Editors' Note: Guest blogger Rev. Rick Elliott is a Presbyterian minister on disability. He's a Phi Beta Kappa graduate from University of North Carolina at Chapel Hill, got a masters of divinity at Austin Presbyterian Theological Seminary and did doctoral work at Perkins School of Divinity (SMU). His first book, Faith Journeys of the Heart, will be available in mid-February.
I'll have to admit it hurt a lot -- especially coming from a friend I've had for over 50 years. We began as infants crawling around together in a playpen. Since we lived in the country we were the only kids for miles. So we played together. Over the years we've kept up with each other by visits and phone. Her husband died suddenly at the age of 59. He literally dropped dead. I was the first person she called. I made several visits and invited her to go on a tour of China with me.
I'm a Presbyterian minister and she is a professional potter who has won a number of blue ribbons in the State Fair of Texas. She lives in a suburb of Dallas and I live in Houston. So periodically we'd meet for lunch in a town between us and talk for hours, then go back home.
One particular visit, I was about to take a bite out of a scrumptious piece of apricot pie, when she said, "You're gay aren't you." I hadn't talked with her about my late-in-life discovery, but, I guess, somehow she knew.
Stunned, I said, "Yes, I am," I went on to describe a problem I was dealing with. It was becoming harder and harder to lead a double life that was having physical ramifications. I was struggling to lead a 30-hour week because I didn't have the stamina.
We didn't talk anymore about it and, after a while, she returned north and I, south. On Valentines Day I got a card from her that included a note. She expressed her appreciation for my support and went on to say that she felt I needed to leave the church. Then she went on to say that she'll always love me -- even with the knowledge I was gay. You know what they say -- love the sinner, but hate the sin. It hurt me to the core. I started crying, then tried to think about what to say in reply.
Then it hit me -- what had helped me sort out my faith living in the middle of Southern Baptist, Church of Christ, and Pentecostal East Texas. My father had told me continually -- for as long as I could remember -- that I was a child of the covenant. But my schoolmates wanted to know when I was going to be saved.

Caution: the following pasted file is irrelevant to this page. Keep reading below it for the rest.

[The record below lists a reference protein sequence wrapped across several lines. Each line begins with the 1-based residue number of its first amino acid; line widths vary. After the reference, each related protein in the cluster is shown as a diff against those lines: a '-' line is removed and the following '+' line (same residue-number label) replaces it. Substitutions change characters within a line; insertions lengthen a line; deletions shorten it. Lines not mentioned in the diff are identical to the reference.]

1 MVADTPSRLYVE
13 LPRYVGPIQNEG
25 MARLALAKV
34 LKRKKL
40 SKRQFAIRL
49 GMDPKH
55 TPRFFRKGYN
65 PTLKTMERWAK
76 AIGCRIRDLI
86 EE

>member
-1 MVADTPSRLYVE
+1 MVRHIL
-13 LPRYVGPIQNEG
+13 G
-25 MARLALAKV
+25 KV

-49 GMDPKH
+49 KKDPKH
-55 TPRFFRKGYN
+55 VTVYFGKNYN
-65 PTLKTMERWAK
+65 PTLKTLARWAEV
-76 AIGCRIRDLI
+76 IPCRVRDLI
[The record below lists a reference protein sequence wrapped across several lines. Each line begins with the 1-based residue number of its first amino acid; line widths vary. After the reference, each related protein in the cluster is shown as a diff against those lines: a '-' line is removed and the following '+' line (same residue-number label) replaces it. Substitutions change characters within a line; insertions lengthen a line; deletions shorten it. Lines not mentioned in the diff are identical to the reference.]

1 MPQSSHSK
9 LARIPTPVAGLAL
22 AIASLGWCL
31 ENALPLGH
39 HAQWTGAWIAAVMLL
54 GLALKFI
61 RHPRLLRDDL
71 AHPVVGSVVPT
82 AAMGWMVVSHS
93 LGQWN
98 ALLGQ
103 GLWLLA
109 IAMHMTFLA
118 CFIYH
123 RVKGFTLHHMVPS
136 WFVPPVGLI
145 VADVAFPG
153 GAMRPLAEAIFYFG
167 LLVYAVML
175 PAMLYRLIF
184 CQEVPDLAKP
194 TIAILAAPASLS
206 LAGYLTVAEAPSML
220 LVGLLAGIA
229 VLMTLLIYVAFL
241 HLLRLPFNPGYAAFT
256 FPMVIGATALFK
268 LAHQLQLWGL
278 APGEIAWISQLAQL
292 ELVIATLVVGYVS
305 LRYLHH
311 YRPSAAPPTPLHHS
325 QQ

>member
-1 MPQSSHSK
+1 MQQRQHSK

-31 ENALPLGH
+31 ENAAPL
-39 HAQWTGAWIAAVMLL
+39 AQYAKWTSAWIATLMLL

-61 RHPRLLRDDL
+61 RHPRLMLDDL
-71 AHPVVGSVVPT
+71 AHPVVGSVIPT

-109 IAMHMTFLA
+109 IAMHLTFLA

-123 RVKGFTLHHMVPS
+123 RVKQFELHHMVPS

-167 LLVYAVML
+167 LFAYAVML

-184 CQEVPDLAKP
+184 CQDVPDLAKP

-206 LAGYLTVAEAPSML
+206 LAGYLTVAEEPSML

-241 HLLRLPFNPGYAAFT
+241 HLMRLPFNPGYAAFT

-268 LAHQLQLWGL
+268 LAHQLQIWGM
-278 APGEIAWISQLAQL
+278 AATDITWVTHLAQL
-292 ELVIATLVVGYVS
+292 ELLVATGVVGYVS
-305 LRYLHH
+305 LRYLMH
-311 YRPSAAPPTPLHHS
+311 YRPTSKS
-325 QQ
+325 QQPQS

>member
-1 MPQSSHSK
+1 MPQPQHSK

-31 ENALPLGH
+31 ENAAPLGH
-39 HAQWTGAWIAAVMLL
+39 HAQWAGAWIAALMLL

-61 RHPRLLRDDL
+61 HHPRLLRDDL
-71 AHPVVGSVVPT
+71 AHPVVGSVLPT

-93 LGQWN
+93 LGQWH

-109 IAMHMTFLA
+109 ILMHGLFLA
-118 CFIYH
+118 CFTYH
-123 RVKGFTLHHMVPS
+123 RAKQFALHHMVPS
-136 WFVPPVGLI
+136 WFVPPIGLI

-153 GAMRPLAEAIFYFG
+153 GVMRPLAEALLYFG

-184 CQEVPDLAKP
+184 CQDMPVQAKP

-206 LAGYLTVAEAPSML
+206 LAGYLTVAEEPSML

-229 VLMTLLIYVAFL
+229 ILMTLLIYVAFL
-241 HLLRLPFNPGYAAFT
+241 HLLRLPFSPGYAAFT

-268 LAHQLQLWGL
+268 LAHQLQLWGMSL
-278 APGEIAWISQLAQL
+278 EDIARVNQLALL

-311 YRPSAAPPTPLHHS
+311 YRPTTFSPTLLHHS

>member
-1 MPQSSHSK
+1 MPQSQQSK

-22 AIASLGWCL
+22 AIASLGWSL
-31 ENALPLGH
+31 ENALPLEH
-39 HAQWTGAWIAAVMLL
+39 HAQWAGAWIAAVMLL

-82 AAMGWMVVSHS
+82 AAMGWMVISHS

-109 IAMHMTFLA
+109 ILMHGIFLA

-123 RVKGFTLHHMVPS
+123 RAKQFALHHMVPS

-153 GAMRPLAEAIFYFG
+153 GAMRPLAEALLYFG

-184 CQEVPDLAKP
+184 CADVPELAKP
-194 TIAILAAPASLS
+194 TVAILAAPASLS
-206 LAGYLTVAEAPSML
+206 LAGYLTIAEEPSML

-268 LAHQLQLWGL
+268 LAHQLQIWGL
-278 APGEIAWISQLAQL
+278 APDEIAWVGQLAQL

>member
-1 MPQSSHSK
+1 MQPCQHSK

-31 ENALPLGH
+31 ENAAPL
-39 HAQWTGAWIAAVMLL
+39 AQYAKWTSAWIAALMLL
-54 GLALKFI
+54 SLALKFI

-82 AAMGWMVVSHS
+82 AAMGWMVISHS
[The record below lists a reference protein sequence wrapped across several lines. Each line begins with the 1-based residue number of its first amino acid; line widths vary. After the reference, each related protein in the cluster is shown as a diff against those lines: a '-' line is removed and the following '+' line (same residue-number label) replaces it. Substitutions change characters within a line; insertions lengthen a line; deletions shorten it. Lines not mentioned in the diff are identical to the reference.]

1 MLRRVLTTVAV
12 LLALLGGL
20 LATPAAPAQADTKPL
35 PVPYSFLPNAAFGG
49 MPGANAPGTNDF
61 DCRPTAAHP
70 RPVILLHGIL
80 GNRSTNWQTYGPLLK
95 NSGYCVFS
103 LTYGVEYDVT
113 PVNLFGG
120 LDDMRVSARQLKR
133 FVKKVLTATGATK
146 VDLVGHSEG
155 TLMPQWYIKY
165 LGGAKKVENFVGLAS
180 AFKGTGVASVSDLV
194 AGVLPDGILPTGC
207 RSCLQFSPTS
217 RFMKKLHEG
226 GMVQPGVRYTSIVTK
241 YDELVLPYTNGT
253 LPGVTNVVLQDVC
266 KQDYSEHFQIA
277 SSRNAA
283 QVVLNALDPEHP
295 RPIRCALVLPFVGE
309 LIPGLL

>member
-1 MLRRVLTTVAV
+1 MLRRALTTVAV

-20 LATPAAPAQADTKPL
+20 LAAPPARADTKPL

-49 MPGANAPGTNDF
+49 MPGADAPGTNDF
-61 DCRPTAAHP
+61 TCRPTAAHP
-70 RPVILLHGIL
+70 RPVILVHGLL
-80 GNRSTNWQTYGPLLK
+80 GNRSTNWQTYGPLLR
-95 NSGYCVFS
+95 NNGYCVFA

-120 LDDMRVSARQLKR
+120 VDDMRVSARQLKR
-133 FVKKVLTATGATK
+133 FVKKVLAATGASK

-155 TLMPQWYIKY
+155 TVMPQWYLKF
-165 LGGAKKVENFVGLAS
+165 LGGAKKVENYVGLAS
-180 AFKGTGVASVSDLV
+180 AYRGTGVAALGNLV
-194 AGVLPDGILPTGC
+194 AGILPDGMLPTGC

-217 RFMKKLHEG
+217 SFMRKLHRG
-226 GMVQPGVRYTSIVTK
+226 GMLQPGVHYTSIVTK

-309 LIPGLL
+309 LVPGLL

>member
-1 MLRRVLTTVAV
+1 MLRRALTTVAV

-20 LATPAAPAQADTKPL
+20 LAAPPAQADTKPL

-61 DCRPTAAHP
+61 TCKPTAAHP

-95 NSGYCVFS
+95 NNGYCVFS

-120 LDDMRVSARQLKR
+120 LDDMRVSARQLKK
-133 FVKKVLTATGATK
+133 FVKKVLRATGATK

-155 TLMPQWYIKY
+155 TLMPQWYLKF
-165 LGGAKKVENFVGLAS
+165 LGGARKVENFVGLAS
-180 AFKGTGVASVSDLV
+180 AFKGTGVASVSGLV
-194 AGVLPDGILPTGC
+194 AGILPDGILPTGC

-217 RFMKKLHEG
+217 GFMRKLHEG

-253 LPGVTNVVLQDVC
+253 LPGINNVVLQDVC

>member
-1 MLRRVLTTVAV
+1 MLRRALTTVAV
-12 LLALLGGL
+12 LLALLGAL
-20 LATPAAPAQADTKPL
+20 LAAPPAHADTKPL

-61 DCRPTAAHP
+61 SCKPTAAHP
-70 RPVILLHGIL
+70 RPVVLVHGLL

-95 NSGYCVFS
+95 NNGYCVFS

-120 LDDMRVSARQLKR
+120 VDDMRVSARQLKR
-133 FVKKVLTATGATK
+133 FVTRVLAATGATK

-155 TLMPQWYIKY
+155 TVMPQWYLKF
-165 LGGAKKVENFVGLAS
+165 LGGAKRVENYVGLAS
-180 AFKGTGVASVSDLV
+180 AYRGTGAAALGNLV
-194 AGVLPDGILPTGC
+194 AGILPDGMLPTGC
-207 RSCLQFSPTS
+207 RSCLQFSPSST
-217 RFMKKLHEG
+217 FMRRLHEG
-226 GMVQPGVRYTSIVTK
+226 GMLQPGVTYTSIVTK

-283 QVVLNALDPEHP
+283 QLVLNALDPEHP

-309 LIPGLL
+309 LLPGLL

"Have you found Jesus yet," one asked.
I replied, somewhat miffed, "I didn't know he was lost!" You can imagine how that went over.
Sorting Out My Faith
What I heard that helped me sort it out, came in a lecture from an Introductory Course to the Bible at University of North Carolina by Professor Bernard Boyd, who happened also to be a Presbyterian minister. Here's what he told us, "Let me give you an objective definition of the Bible. The Bible is a Library that is a literature that is ancient, pre-scientific, Semitic, and Eastern. It was written out of a theological bias for a theological purpose."
I sat there with my mouth open, stunned, as he went on to elaborate on what he said. Though stunned I was writing notes furiously.
He said, "It's obvious that the Bible is a library. Everybody knows it is made out of a bunch of books. Most Libraries I've ever been to have a variety of different kinds of books and the Bible is no different."
Then he went on to say that the next part of the definition is important. (Remember this was 1965 before political correctness)
"It is a literature that contains just about every kind of literature known to man. It has poetry, history, philosophical discourses, comedy, tragedy, intrigue, puns, fiction that makes a point, romance and all sorts of literary efforts. Some began as stories told around a campfire to folk who couldn't read or write. There were letters written to folks in a particular place. There were commentators who tried to tell folks that the path they were on would lead to all sorts of trouble. And that just scratches the surface.
"That such a fine piece of literature came from such a third rate people is something to remember. When Solomon wanted to build his palace and the Temple, he had to recruit folks from another state because his folks didn't have the skills to do it. Imagine such a fine piece of literature--the finest in the Ancient World--coming from such a primitive people. That's one way we might think God had a hand in it."
What Kind of Literature We've Got
Our task is to work out what kind of literature we've got as we begin to study it. The first chapter and the first few verses of the second chapter are an example of high Hebrew poetry. So we need to look at it as poetry. When Robert Burns writes that his love is like a red, red rose, we don't automatically think she had red hair, a long skinny green body and if you hugged her you got stuck. But the piece of high Hebrew poetry in Genesis doesn't get the leeway Burns does. Folks treat it like the front page of a newspaper, relating events of an eyewitness account. That tendency is what led to the Scopes Trial and the problem of teaching evolution in schools. As we progress in this class, we'll constantly being attuned to what kind of literature we're dealing with.